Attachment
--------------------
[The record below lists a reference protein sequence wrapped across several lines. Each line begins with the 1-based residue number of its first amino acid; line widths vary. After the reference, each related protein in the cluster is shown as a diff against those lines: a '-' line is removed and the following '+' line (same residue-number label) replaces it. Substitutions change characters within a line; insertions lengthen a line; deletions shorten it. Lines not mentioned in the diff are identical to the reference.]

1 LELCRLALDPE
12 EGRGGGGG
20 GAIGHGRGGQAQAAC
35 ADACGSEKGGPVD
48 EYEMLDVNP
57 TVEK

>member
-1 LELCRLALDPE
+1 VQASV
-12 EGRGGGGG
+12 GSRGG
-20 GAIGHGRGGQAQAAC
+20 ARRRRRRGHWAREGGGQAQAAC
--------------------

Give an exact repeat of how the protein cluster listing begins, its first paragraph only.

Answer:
[The record below lists a reference protein sequence wrapped across several lines. Each line begins with the 1-based residue number of its first amino acid; line widths vary. After the reference, each related protein in the cluster is shown as a diff against those lines: a '-' line is removed and the following '+' line (same residue-number label) replaces it. Substitutions change characters within a line; insertions lengthen a line; deletions shorten it. Lines not mentioned in the diff are identical to the reference.]